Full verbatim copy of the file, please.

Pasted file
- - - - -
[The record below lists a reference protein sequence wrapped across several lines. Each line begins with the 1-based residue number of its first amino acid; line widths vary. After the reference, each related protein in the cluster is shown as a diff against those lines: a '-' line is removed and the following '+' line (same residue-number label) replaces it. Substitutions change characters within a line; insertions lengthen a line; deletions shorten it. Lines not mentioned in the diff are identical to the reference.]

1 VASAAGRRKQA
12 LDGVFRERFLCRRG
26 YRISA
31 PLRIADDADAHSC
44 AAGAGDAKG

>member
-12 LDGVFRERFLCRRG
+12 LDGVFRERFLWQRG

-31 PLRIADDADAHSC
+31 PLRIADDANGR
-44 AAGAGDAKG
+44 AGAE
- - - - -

[The record below lists a reference protein sequence wrapped across several lines. Each line begins with the 1-based residue number of its first amino acid; line widths vary. After the reference, each related protein in the cluster is shown as a diff against those lines: a '-' line is removed and the following '+' line (same residue-number label) replaces it. Substitutions change characters within a line; insertions lengthen a line; deletions shorten it. Lines not mentioned in the diff are identical to the reference.]

1 VASAAGRRKQA
12 LDGVFRERFLCRRG
26 YRISA
31 PLRIADDADAHSC
44 AAGAGDAKG

>member
-12 LDGVFRERFLCRRG
+12 LDGVFRERFLWQRG

-31 PLRIADDADAHSC
+31 PLRIADDANGR
-44 AAGAGDAKG
+44 AGAE